My wife knows that I’ll probably never retire.
I enjoy creating too much. I’ll continue chasing the adventure of life.
I Want A Career Where I Don’t Overthink
Don’t stress from working.
I don’t think it’s worth it.
You should enjoy it.
Maybe not every day.
But at least you should have an overarching sense that you’re a part of something bigger than yourself.
You could pick an easy job where you won’t have to think too much.
But what’s the fun in this?
Don’t you want to at least be challenged?
Grow yourself as a person
A Job or A False Hope?
Are the jobs out there that are easy and pay well but don’t require too much stress?
What about a job that keeps you fit?
Maybe one that has regular hours so that you can have a healthy sleep schedule?
One that doesn’t put you in danger?
A job that won’t require you to work on a pile of work with strict deadlines?
If you don’t want to work only for money and added stress and anxiety then start thinking of these things.
So, should you follow your heart even though it won’t pay as much as other jobs?
I Don’t Want to Work
I know that some of you can relate to this dilemma. If you’re reading this article, then you don’t want to work anymore too.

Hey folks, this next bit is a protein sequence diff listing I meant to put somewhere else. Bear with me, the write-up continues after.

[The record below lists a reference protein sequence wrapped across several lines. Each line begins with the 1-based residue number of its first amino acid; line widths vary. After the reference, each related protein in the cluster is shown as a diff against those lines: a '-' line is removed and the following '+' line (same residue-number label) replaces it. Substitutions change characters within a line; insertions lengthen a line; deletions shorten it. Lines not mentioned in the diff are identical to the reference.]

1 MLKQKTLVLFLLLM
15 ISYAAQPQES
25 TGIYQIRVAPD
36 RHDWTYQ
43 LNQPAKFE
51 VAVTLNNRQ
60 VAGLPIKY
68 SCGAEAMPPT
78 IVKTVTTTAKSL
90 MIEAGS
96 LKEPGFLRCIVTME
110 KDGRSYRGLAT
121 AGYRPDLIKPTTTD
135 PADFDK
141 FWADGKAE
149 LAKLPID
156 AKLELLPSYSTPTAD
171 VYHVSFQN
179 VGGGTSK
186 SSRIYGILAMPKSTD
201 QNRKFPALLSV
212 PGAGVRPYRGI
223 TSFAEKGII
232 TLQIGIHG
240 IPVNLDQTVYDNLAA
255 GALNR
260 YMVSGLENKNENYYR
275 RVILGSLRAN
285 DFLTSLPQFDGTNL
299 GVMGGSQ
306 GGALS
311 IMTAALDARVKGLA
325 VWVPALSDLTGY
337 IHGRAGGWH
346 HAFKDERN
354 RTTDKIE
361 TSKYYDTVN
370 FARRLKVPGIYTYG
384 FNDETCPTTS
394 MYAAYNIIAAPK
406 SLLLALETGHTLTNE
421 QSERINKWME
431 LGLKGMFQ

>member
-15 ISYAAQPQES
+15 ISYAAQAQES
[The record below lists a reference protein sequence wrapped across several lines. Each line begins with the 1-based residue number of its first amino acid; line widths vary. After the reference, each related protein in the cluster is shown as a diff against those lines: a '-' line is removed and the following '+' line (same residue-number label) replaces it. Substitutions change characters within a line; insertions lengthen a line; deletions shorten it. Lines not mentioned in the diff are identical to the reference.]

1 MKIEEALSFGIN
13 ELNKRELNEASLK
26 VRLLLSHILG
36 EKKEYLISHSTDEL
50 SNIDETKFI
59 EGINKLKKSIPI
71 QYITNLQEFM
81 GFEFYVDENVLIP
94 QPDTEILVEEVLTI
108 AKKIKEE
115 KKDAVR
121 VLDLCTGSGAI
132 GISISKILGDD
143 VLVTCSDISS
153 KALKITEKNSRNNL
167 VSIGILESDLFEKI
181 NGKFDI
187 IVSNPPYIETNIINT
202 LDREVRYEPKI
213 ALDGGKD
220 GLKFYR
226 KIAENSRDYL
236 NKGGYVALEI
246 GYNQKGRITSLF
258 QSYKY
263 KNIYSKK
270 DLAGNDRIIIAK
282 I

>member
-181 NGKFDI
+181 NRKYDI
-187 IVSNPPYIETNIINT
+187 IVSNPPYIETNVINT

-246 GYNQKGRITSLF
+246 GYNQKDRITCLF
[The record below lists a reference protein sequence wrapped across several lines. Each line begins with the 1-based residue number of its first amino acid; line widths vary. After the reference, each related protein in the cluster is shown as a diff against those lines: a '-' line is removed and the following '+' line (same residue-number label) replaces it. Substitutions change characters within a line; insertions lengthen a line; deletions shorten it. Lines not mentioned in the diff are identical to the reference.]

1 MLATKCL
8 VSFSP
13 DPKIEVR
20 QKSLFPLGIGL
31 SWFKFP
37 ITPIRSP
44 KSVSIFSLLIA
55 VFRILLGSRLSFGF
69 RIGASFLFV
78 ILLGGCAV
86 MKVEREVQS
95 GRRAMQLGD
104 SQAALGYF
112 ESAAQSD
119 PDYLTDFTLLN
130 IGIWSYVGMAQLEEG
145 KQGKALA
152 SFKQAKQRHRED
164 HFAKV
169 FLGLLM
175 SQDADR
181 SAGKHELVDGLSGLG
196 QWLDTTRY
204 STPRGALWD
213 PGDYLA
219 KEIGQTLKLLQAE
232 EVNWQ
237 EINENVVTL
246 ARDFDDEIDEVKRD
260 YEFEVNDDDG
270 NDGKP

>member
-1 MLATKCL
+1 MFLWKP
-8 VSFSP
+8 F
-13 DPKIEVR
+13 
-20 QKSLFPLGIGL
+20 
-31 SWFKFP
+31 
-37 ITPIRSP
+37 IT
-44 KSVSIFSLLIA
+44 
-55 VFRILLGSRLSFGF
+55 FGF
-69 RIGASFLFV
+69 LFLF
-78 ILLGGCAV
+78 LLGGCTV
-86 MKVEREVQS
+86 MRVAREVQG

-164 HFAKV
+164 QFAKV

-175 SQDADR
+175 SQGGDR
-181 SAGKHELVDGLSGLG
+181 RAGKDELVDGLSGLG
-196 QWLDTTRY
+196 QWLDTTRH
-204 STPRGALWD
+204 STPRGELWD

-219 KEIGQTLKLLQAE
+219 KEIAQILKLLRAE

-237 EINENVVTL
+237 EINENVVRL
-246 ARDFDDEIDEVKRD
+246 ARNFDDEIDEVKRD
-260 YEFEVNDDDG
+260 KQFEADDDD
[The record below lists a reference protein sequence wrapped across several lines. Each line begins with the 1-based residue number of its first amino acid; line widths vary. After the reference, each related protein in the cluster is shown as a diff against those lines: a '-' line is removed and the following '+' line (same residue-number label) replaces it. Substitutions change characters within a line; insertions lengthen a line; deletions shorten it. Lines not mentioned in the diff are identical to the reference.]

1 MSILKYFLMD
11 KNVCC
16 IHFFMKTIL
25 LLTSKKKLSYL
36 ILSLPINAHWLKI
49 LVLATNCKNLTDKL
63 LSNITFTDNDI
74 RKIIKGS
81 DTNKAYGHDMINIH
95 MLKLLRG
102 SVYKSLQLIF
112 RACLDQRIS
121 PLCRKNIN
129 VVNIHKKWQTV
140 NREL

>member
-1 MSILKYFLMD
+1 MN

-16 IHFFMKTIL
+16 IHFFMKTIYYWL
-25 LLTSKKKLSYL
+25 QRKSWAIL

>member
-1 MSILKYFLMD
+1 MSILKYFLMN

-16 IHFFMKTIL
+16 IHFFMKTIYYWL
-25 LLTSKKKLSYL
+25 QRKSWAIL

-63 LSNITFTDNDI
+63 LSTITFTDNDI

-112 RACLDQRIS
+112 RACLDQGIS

The pandemic has changed us in ways that we didn’t expect. It made us rethink the career we have and if we still enjoy pursuing it.
I know it’s hard.
You need the job to pay bills.
It’s hard to let go of your career to pursue the life you want.
It can be scary.
First, change your lifestyle. Don’t buy things you don’t need and live more cheaply than you are. When your expenses decrease, so does your dependency on a high salary.
Second, place the money you earn from working into your bank account and let it grow.
Most of us can’t easily quit working because we still haven’t created enough income to work on its own (me included). I have to work still, which is fine.
But faster you start living a simple life, the earlier you can quit working.
What To Do If I Don’t Want a Career?
“I don’t want to have a career anymore.” What if I don’t want to work?
Should I go ahead with the plan to find a job that does not require too much thinking, or not look for a job at all?
“Can I find a job that doesn’t force me to climb up the corporate ladder to earn money?
Is there an alternative way to have a high-paying job?”
There definitely are. And don’t worry, it’s not uncommon to change careers multiple times.
I have multiple articles that I’ve written about making extra income.
How to Make an Extra $1,000 a Month
You don’t have to have all the answers.
You just need to take the next step.
Keep in touch and let me know how you go!